Stall (flight)

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In fluid dynamics, a stall is a reduction in the lift coefficient generated by an airfoil as angle of attack increases. This occurs when the critical angle of attack of the airfoil is exceeded. The critical angle of attack is typically about 15 degrees, but it may vary significantly depending on the airfoil and Reynolds number. In recent years there has been an increasing use of vectored thrust in manned and unmanned aircraft to the surpass stall limit, thereby giving rise to post-stall technology. [1][2]

Because stalls are most commonly discussed in connection with aviation, this article discusses stalls mainly as they relate to aircraft, particularly fixed-wing aircraft. Stalls in fixed-wing flight are often experienced as a sudden reduction in lift as the pilot increases angle of attack and exceeds the critical angle of attack (which may be due to slowing down below stall speed in level flight). A stall does not mean that the engine(s) have stopped working, or that the aircraft has stopped moving—the effect is the same even in an unpowered glider aircraft.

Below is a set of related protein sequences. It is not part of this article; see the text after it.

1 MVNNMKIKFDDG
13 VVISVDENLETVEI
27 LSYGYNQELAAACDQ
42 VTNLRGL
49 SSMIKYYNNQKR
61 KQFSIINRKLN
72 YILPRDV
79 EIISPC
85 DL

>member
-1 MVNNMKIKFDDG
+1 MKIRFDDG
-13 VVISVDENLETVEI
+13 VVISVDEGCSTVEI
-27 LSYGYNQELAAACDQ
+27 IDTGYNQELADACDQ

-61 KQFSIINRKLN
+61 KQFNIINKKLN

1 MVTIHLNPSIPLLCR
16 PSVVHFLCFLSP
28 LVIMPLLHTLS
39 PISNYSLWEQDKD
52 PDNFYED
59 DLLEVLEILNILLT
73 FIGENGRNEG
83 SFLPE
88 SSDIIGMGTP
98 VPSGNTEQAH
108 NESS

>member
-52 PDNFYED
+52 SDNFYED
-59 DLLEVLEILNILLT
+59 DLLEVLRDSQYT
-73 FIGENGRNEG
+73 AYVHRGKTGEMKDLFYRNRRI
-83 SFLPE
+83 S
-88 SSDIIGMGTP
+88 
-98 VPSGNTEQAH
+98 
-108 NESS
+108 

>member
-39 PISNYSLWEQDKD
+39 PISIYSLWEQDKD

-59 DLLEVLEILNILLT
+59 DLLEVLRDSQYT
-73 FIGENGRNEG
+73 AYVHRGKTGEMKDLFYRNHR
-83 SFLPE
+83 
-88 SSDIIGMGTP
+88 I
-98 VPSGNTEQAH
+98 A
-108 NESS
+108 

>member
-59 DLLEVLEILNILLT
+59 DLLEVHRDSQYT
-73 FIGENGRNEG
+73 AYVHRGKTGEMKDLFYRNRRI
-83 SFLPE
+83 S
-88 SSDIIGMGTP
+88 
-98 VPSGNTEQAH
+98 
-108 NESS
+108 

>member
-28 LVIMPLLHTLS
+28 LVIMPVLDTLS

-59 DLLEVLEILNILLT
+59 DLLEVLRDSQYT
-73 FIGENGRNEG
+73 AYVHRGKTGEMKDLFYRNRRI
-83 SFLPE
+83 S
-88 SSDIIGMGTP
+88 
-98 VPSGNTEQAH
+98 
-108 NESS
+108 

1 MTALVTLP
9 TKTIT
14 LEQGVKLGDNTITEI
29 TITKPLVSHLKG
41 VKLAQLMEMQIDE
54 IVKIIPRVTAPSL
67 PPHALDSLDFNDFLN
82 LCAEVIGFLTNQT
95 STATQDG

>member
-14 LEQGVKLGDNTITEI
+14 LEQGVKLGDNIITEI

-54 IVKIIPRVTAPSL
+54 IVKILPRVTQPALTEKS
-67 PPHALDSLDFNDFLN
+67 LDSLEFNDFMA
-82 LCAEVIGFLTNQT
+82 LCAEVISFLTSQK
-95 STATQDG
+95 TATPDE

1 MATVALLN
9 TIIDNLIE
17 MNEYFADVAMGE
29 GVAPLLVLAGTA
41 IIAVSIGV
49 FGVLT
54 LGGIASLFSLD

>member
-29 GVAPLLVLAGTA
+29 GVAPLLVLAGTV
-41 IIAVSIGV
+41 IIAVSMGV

Formal definition

A stall is a condition in aerodynamics and aviation where the angle of attack increases beyond a certain point such that the lift begins to decrease. The angle at which this occurs is called the critical angle of attack. This critical angle is dependent upon the profile of the wing, its planform, its aspect ratio, and other factors, but is typically in the range of 8 to 20 degrees relative to the incoming wind for most subsonic airfoils. The critical angle of attack is the angle of attack on the lift coefficient versus angle-of-attack curve at which the maximum lift coefficient occurs.

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